Spanish Mediterranean fleet strikes in protest against EU demersal plan
Spain’s Mediterranean fishing fleet – spanning the trawling, seine, and small-gear sectors – temporarily stopped operations on 4 June in protest against the European Union’s multiannual management plan for demersal stocks, declaring that the plan which entered into force in January 2020 is gradually eradicating the region’s trawl fleet through heavy restrictions on working times and fishing zones.
The fishermen were publicly supported in their dispute by sailors, shipowners, fish markets, and local governments from along the region’s coastline, according to Cepesca, the Spanish Fisheries Confederation.
Cepesca, which comprises 36 fishing shipowners' associations and 725 fishing companies, said that the activity of 600 Spanish vessels and more than 17,000 direct and indirect jobs are being threatened, while some 3,400 E.U. vessels fish in Mediterranean grounds. In addition to this, the sector is now also facing the future approval of the new E.U. fisheries control regulation which, among other measures, aims to introduce cameras onboard vessels. The move treats fishermen as suspected criminals, Cepesca said.
It also said that the response of the sector and of the Mediterranean coast’s citizens on 4 June had been “unanimous and forceful in defense” of fishing, which in addition to being traditional and sustainable, is “essential” for the socio-economic development of the towns and cities along more than 1,600 kilomters of coastline.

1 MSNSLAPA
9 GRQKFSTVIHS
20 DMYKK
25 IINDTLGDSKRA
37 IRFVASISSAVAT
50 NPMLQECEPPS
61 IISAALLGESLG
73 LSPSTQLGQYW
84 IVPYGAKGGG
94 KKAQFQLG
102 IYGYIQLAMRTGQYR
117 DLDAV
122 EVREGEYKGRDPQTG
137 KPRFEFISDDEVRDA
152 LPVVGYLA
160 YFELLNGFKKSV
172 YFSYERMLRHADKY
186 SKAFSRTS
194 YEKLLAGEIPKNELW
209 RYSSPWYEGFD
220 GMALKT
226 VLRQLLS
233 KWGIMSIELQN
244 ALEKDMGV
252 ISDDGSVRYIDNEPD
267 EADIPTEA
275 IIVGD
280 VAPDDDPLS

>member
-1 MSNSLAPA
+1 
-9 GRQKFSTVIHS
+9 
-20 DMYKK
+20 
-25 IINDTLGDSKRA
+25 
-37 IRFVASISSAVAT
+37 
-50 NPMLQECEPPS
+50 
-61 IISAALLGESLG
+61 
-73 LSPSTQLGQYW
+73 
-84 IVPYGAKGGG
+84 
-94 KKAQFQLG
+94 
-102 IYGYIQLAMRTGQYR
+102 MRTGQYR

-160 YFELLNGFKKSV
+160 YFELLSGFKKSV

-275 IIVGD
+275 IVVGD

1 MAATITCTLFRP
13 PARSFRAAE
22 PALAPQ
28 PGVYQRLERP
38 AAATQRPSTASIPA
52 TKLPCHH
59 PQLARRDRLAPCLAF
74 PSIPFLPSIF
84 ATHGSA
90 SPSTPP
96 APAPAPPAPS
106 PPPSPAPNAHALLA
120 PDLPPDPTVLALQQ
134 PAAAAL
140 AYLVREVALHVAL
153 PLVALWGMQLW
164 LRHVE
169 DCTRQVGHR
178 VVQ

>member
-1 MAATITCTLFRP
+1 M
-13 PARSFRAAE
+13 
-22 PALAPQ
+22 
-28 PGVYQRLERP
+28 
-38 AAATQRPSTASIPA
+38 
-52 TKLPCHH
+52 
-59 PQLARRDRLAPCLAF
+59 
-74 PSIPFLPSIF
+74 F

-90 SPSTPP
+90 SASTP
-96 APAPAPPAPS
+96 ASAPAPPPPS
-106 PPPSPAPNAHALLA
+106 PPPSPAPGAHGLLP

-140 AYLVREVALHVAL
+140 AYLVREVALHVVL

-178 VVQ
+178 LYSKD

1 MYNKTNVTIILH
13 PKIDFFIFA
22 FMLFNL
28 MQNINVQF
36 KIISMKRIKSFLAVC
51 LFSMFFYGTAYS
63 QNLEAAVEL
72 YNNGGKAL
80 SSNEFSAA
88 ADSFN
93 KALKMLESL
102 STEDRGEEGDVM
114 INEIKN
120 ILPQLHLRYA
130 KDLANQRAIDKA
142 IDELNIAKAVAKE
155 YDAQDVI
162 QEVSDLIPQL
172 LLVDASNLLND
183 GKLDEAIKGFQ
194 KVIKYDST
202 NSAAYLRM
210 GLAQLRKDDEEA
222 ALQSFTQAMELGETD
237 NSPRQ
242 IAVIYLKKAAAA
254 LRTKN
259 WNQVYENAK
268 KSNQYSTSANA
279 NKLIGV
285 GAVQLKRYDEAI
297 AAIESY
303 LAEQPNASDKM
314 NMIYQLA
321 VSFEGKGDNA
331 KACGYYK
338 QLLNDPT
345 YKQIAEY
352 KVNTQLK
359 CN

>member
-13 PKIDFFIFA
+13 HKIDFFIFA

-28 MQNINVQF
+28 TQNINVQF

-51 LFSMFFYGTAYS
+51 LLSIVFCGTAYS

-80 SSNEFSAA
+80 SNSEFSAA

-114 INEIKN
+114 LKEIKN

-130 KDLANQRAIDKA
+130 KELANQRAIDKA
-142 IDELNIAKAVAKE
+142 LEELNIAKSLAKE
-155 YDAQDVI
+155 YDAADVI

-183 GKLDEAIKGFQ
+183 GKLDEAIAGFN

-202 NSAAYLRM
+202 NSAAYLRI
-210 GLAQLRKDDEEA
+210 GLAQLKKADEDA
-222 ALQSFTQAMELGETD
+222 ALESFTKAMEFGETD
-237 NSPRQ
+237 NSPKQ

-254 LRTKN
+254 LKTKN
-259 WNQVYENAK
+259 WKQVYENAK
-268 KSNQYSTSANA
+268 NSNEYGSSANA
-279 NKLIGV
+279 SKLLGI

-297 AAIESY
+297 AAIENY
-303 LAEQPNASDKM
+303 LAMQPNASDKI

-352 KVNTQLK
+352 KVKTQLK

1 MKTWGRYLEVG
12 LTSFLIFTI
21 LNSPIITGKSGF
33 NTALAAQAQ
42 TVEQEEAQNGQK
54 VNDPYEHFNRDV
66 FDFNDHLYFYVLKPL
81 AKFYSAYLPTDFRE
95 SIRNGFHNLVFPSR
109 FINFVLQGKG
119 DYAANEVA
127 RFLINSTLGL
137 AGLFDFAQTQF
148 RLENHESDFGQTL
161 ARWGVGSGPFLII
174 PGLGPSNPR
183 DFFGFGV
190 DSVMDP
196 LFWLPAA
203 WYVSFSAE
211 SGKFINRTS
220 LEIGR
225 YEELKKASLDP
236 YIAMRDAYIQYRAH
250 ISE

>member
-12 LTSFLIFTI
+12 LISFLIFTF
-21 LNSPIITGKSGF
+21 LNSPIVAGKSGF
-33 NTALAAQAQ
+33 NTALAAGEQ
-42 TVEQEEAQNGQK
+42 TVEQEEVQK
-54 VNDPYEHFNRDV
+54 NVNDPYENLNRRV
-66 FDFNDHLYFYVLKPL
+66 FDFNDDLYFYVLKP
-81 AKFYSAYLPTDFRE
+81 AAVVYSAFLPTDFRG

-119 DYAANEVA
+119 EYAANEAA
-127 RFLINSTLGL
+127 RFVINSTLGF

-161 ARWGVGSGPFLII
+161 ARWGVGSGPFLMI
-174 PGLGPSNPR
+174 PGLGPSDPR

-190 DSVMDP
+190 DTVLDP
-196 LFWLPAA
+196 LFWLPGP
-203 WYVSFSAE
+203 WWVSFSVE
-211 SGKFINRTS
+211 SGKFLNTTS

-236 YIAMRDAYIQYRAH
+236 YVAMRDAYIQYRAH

“Trying to put an end to these activities, as Europe intends, would alter the social reality of the Spanish Mediterranean, even undermining its capacity to attract tourists,” Cepesca said in a statement. “We believe that the Spanish government and European politicians, often distant or unaware of the reality of our activity, will have to assess and take into account the discontent of million citizens of the Mediterranean coast.”
The European Union’s Multi-Annual Fisheries Plan in the Western Mediterranean was introduced to regulate demersal fishing with the objective of achieving maximum sustainable yield by 2025. But the trawler fleet working in those waters has faced “a path full of obstacles,” Cepesca said. These include combined 2020 and 2021 fishing effort reductions that have exceeded 20 percent in some cases, it said.
The strike coincided with an online debate entitled “Building a sustainable future for Mediterranean fisheries,” which was led by European Parliament Fisheries Commission President Pierre Karleskind and Spanish Member of the European Parliament Clara Aguilera. At the forum, fishing sector representatives expressed their frustration at the abandonment suffered by the fleet and requested the modification of the management plan to take into account social and economic sustainability, as well as environmental sustainability.
Photo courtesy of Cepesca